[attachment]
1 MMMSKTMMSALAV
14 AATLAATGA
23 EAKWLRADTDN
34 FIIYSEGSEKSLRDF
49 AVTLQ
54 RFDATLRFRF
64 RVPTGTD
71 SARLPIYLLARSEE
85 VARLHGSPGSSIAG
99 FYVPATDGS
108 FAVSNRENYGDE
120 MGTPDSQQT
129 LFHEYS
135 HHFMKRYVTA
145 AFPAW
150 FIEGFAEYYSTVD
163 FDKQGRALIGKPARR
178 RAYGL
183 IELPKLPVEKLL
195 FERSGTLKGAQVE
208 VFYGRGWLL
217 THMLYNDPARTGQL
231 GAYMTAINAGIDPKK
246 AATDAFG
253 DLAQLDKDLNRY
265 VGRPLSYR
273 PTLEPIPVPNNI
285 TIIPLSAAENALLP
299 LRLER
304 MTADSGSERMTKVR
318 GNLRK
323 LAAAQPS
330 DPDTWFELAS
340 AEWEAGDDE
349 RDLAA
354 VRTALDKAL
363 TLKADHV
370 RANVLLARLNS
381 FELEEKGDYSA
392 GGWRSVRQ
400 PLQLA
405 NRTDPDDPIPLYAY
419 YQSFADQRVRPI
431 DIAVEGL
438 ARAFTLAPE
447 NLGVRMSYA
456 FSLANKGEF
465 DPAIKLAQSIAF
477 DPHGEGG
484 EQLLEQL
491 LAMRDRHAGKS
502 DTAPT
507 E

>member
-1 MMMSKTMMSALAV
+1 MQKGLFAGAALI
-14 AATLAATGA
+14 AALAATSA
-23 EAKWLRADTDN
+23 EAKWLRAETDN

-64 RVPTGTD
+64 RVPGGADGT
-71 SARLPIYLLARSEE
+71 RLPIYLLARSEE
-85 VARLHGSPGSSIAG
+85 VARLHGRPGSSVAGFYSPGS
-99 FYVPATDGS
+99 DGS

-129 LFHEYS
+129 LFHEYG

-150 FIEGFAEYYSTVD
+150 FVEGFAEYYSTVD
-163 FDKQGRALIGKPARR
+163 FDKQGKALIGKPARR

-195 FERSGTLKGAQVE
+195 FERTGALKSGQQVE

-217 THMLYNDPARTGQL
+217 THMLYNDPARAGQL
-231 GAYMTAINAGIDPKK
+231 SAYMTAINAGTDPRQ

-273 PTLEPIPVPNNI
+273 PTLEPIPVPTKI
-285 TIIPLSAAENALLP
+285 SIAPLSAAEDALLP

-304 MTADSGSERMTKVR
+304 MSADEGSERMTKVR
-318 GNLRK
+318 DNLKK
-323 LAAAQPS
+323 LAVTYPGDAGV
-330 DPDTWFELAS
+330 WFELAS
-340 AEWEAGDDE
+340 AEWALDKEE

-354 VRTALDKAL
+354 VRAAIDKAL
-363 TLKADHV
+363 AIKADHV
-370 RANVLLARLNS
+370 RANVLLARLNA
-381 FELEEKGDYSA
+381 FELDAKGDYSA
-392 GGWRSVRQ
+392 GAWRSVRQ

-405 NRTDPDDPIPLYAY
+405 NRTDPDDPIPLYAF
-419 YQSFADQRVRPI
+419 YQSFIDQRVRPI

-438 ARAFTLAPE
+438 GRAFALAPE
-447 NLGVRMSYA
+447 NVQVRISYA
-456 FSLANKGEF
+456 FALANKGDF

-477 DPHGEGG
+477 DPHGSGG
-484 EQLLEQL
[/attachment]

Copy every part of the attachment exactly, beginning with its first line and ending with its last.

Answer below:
1 MMMSKTMMSALAV
14 AATLAATGA
23 EAKWLRADTDN
34 FIIYSEGSEKSLRDF
49 AVTLQ
54 RFDATLRFRF
64 RVPTGTD
71 SARLPIYLLARSEE
85 VARLHGSPGSSIAG
99 FYVPATDGS
108 FAVSNRENYGDE
120 MGTPDSQQT
129 LFHEYS
135 HHFMKRYVTA
145 AFPAW
150 FIEGFAEYYSTVD
163 FDKQGRALIGKPARR
178 RAYGL
183 IELPKLPVEKLL
195 FERSGTLKGAQVE
208 VFYGRGWLL
217 THMLYNDPARTGQL
231 GAYMTAINAGIDPKK
246 AATDAFG
253 DLAQLDKDLNRY
265 VGRPLSYR
273 PTLEPIPVPNNI
285 TIIPLSAAENALLP
299 LRLER
304 MTADSGSERMTKVR
318 GNLRK
323 LAAAQPS
330 DPDTWFELAS
340 AEWEAGDDE
349 RDLAA
354 VRTALDKAL
363 TLKADHV
370 RANVLLARLNS
381 FELEEKGDYSA
392 GGWRSVRQ
400 PLQLA
405 NRTDPDDPIPLYAY
419 YQSFADQRVRPI
431 DIAVEGL
438 ARAFTLAPE
447 NLGVRMSYA
456 FSLANKGEF
465 DPAIKLAQSIAF
477 DPHGEGG
484 EQLLEQL
491 LAMRDRHAGKS
502 DTAPT
507 E

>member
-1 MMMSKTMMSALAV
+1 MQKGLFAGAALI
-14 AATLAATGA
+14 AALAATSA
-23 EAKWLRADTDN
+23 EAKWLRAETDN

-64 RVPTGTD
+64 RVPGGADGT
-71 SARLPIYLLARSEE
+71 RLPIYLLARSEE
-85 VARLHGSPGSSIAG
+85 VARLHGRPGSSVAGFYSPGS
-99 FYVPATDGS
+99 DGS

-129 LFHEYS
+129 LFHEYG

-150 FIEGFAEYYSTVD
+150 FVEGFAEYYSTVD
-163 FDKQGRALIGKPARR
+163 FDKQGKALIGKPARR

-195 FERSGTLKGAQVE
+195 FERTGALKSGQQVE

-217 THMLYNDPARTGQL
+217 THMLYNDPARAGQL
-231 GAYMTAINAGIDPKK
+231 SAYMTAINAGTDPRQ

-273 PTLEPIPVPNNI
+273 PTLEPIPVPTKI
-285 TIIPLSAAENALLP
+285 SIAPLSAAEDALLP

-304 MTADSGSERMTKVR
+304 MSADEGSERMTKVR
-318 GNLRK
+318 DNLKK
-323 LAAAQPS
+323 LAVTYPGDAGV
-330 DPDTWFELAS
+330 WFELAS
-340 AEWEAGDDE
+340 AEWALDKEE

-354 VRTALDKAL
+354 VRAAIDKAL
-363 TLKADHV
+363 AIKADHV
-370 RANVLLARLNS
+370 RANVLLARLNA
-381 FELEEKGDYSA
+381 FELDAKGDYSA
-392 GGWRSVRQ
+392 GAWRSVRQ

-405 NRTDPDDPIPLYAY
+405 NRTDPDDPIPLYAF
-419 YQSFADQRVRPI
+419 YQSFIDQRVRPI

-438 ARAFTLAPE
+438 GRAFALAPE
-447 NLGVRMSYA
+447 NVQVRISYA
-456 FSLANKGEF
+456 FALANKGDF

-477 DPHGEGG
+477 DPHGSGG
-484 EQLLEQL